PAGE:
Private label no threat retailers say

Coles and Woolworths deny claims the increase of ‘private label’ products on their shelves is hurting suppliers and reducing choice

Private label no threat retailers say
Private label no threat retailers say

By Anna Game-Lopata and Rebecca Byfield
| March 13, 2012

Coles and Woolworths have today denied claims the increase of ‘private label’ products on their shelves is hurting suppliers and reducing choice.

The major retailers, who dominate market share in their space, were responding to Australian Food and Grocery Council (AFCG) concerns that popular brands are being "shelved" and food manufacturers impacted as supermarket aisle space is increasingly devoted to private label brands.

this week released
figures showing private label products or home brands, account for about a quarter of total supermarket sales in Australia and they are predicted to increase.

"According to the 2020: Industry at a Crossroads report recently released by AFGC and AT Kearney, private label products are forecast to grow to more than 40 per cent of supermarket sales by 2020," says AFCG Chief Executive Kate Carnell.

"This alarming growth in private label – as high as more than 10 per cent of shelf space in breakfast cereal – is making it more difficult for Australian food and grocery manufacturers to compete on supermarket shelves in a fair and equitable way," she says.

But Coles Corporate Communications Manager Jim Cooper says the figure for Coles is one in five. "It’s far less than the levels in many other countries," he says.

And, he adds Coles doesn’t have a target for increasing private label sales.

"Our customers will decide what products they want to see on our shelves. We’re focused on ensuring our private label products meet customers’ quality expectations instead."

Cooper says Coles have reformulated virtually all of its brand lines in the last three years to improve quality across the range.

"The role of private label is over-stated and, in many cases, actually provides volumes and reduces production costs to support branded products," he says.

Cooper does concede greater penetration of private label products increases supply chain efficiency and lowers costs for commoditised products.

"Coles believes another benefit of private labels is its ability to ascertain whether proposed price increases from suppliers are the result of genuine upstream cost increases or are an attempt to pad out supplier margin," he says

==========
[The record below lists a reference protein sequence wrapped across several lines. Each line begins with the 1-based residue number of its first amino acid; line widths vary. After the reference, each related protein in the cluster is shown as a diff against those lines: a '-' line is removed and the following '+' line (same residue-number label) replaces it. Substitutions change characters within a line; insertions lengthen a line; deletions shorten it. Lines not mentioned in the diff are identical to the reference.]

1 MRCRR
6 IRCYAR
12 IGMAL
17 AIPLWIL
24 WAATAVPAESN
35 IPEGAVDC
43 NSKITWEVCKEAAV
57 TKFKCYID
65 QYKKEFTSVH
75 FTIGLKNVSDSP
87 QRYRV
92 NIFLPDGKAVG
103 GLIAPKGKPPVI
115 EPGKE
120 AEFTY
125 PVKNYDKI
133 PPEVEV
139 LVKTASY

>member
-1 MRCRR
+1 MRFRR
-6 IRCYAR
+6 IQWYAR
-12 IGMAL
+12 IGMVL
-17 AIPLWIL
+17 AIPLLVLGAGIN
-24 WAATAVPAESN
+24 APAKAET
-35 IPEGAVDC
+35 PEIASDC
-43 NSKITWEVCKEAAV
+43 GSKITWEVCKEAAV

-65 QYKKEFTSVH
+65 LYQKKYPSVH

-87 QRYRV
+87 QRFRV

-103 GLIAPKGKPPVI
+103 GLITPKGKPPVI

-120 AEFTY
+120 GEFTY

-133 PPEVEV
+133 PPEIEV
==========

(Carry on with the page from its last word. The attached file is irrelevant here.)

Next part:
Meanwhile, the most dominant player in the market, Woolworths, says when it comes its own label, preference is given to Australian suppliers.

"This is the case so long as we can get the quality and supply, as well as secure products at a price that our customers would be willing to pay," says the retailer’s Benedict Brook.

Brook also argues private label products at Woolworths have actually opened opportunities for suppliers.

"Our own label products have enabled many small suppliers, who might not otherwise have had the opportunity to be ranged in a supermarket, to find space on the shelves," he says.

The National Farmers Federation's Jock Laurie says private label products allow the suppliers to differentiate their product and generate market place.

"Consumers have benefitted from this by being able to buy $1 a litre milk, or organic beef and lamb at reduced prices. This allows them to build their reputation and establish market share."

But Shadow Minister for Small Business Bruce Billison, who is a vocal critic of the private label strategy, points out short term savings for consumers may reduce choice and competition over time if private labels dominate the shelves.

"Currently it is in the supermarkets’ interest to establish and deliver on the quality and reliability of ‘home brand’ items," he says.

"But over time food manufacturers may withhold investment, query the value of product innovation and in some cases close where they see no commercial future in operating in Australia.

"This trend to seek out lower supply price points is sustainable for some Australian producers, but over time, could freeze out smaller suppliers leading to higher prices, reduced innovation and less choice in the long run."

To create a more level playing field, AFGC has called on the Federal Government to appoint a Supermarket Ombudsman to enforce a Supermarket Fair Trading Code of Conduct.

As part of the Code, a limit could be imposed on the amount of shelf space for private label products.

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